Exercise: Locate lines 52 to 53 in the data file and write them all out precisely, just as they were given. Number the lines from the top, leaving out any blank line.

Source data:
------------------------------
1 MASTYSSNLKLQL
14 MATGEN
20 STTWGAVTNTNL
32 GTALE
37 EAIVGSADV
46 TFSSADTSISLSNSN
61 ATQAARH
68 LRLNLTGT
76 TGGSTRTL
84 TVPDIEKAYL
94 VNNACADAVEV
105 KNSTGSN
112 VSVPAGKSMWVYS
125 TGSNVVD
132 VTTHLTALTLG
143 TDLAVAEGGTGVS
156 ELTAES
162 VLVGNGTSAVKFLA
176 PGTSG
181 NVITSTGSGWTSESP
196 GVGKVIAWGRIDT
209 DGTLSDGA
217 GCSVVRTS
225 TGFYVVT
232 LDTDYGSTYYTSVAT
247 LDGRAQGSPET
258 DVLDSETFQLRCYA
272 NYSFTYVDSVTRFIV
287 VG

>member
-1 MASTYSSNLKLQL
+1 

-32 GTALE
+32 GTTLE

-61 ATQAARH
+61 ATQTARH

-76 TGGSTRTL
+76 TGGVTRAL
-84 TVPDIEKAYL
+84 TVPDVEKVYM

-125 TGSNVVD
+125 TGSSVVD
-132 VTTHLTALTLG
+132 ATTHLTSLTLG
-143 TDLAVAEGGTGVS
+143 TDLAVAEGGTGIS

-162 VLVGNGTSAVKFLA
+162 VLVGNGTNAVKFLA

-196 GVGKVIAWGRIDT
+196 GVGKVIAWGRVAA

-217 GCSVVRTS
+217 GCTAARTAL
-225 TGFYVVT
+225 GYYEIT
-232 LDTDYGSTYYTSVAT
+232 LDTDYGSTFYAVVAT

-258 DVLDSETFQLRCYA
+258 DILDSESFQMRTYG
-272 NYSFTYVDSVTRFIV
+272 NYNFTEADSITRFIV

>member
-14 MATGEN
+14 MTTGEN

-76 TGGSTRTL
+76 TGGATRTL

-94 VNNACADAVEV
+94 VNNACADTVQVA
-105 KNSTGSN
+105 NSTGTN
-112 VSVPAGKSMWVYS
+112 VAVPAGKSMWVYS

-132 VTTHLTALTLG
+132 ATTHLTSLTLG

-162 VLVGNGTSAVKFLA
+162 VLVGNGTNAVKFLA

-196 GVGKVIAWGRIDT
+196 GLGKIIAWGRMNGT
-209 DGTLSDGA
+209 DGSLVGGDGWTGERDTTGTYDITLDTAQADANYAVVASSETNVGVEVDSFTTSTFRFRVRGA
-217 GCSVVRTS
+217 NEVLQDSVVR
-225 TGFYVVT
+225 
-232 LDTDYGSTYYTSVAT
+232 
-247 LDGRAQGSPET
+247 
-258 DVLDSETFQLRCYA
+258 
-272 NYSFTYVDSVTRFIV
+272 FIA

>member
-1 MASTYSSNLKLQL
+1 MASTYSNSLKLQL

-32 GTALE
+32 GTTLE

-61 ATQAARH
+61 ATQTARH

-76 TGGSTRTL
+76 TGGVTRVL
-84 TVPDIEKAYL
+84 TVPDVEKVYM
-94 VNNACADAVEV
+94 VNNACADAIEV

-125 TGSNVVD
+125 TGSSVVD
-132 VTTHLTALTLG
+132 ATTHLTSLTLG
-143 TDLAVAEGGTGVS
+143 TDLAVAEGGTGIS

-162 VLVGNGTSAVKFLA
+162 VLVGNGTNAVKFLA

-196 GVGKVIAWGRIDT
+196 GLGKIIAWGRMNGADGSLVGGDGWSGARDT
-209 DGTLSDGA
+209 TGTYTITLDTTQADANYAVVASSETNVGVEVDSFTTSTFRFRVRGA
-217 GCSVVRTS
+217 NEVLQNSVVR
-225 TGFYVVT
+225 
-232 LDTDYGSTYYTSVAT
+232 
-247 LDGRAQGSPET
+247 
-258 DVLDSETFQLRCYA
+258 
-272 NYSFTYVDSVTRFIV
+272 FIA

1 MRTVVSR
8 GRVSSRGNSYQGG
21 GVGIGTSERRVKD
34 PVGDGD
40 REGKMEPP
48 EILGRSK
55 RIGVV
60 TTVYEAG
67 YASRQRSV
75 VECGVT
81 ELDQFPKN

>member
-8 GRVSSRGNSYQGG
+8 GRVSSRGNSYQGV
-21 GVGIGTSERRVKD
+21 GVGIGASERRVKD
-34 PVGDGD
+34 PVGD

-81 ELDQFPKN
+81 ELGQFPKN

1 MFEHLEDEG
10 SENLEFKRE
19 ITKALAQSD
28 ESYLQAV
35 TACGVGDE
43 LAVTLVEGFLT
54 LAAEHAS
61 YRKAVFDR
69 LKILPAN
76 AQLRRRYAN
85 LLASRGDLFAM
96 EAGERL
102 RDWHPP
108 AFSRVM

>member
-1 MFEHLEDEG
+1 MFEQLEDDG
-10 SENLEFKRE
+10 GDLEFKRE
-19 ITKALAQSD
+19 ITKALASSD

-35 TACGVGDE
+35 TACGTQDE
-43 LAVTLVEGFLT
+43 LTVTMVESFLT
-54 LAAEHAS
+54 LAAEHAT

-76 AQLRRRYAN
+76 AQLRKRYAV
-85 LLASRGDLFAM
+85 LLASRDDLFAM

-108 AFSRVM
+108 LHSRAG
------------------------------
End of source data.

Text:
+217 GCTAARTAL
-225 TGFYVVT